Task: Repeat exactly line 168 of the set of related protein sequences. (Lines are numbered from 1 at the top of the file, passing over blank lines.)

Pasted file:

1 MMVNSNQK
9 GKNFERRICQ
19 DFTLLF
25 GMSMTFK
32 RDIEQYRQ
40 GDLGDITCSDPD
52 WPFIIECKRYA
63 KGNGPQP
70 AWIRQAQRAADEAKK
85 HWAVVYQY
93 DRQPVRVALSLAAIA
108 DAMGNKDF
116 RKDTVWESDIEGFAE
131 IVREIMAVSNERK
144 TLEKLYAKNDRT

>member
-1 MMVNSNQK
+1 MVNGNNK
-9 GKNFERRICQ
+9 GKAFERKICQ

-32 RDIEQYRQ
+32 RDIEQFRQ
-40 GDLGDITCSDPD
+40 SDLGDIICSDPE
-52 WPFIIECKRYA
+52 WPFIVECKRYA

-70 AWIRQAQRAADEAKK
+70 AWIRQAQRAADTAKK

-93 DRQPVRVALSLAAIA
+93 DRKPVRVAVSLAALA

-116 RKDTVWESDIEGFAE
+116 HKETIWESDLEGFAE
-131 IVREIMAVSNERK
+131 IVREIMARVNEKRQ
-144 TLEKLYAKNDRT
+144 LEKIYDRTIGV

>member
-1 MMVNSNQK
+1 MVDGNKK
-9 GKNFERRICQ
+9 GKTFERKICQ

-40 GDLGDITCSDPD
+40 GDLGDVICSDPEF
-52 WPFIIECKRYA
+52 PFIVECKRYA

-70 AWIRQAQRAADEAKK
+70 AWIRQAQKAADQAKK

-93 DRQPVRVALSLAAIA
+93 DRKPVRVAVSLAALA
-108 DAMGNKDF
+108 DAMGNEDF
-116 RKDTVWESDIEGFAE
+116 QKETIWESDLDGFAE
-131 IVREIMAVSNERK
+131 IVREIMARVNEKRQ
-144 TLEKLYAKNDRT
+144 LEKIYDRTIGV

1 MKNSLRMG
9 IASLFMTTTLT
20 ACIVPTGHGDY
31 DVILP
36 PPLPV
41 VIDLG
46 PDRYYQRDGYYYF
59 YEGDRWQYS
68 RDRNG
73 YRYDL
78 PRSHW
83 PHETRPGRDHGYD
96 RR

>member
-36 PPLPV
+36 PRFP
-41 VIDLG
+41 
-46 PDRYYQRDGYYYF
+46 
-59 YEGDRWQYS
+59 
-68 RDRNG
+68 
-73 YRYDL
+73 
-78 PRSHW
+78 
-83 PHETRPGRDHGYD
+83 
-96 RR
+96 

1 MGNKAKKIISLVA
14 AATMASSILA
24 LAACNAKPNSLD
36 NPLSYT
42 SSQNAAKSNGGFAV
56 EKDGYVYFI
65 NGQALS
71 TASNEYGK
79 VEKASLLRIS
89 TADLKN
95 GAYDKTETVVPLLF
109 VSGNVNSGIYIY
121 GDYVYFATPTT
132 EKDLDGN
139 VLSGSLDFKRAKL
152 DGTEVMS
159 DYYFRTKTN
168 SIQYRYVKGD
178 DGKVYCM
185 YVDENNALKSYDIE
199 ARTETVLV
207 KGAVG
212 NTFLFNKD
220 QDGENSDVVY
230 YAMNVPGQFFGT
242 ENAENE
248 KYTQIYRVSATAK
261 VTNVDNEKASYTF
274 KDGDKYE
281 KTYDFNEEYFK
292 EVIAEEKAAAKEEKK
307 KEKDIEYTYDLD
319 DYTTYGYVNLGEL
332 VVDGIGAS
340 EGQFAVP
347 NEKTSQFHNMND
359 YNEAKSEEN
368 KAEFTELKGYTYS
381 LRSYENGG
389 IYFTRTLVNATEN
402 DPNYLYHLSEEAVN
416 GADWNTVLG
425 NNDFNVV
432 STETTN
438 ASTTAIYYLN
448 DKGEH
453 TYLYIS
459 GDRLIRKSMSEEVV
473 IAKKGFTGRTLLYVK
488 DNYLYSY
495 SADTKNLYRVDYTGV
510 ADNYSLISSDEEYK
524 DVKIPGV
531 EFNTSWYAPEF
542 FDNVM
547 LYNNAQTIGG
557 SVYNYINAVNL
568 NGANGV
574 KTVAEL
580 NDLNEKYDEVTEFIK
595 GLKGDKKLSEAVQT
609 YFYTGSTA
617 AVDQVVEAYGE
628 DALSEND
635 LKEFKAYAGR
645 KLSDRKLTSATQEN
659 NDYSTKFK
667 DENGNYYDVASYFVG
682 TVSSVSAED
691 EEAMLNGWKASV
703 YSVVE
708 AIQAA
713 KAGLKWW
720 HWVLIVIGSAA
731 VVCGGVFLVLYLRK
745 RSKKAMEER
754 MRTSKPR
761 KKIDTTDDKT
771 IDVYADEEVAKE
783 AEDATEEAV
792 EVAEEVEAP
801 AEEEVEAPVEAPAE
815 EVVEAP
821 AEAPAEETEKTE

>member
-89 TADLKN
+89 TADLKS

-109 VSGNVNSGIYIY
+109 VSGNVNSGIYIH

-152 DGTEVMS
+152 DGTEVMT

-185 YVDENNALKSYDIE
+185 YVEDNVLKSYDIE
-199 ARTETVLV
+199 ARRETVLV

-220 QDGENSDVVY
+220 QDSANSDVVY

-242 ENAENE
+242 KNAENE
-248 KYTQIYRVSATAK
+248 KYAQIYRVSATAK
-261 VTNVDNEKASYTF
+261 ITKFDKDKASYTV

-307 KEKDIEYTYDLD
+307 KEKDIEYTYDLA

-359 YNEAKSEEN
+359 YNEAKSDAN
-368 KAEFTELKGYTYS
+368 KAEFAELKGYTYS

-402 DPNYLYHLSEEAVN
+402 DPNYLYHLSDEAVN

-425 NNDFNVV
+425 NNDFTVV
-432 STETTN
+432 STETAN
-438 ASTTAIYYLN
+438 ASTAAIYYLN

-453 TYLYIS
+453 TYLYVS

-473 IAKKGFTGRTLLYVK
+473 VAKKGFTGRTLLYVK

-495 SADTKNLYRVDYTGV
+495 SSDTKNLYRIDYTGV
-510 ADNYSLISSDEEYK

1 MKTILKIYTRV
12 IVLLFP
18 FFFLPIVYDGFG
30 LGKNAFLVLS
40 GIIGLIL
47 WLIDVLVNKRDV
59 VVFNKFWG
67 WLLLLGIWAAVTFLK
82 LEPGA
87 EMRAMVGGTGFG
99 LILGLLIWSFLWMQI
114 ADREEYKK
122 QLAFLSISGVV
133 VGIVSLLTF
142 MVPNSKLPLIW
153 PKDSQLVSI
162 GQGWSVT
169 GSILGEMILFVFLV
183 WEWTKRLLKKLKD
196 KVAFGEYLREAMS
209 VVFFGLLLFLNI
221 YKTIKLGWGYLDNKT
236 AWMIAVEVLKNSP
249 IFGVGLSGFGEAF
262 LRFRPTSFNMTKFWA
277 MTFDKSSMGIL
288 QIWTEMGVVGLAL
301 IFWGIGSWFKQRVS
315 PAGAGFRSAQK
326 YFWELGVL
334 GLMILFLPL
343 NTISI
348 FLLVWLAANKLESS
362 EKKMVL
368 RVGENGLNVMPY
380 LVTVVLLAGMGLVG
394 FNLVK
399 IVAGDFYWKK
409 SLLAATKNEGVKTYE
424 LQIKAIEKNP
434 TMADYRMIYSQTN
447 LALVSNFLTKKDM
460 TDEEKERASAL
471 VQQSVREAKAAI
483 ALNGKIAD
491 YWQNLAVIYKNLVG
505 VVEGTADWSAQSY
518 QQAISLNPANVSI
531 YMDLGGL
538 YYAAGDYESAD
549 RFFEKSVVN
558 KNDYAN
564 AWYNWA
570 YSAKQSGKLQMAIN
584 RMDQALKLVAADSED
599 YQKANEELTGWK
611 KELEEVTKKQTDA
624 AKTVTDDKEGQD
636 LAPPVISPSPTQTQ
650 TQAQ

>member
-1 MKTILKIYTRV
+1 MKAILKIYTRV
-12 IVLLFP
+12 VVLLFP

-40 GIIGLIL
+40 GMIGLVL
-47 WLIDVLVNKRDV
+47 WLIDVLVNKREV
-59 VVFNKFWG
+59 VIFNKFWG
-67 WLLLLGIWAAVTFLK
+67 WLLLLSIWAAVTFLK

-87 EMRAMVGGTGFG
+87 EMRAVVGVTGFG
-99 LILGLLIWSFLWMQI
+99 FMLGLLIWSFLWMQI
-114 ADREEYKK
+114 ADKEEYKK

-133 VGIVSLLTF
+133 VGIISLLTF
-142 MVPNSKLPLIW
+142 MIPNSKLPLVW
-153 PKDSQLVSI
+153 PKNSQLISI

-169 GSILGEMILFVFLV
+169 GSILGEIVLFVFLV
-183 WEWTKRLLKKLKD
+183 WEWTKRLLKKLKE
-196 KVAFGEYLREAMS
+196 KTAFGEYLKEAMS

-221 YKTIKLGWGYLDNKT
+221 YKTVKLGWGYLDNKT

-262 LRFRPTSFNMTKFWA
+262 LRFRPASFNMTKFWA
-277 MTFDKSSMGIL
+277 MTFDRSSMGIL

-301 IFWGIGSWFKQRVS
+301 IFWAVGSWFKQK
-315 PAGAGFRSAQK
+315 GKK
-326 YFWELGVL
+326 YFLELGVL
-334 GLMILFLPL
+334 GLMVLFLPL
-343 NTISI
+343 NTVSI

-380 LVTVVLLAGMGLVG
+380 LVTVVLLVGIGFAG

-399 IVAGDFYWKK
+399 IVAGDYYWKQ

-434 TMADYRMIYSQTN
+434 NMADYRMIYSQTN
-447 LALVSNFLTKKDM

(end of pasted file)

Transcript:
771 IDVYADEEVAKE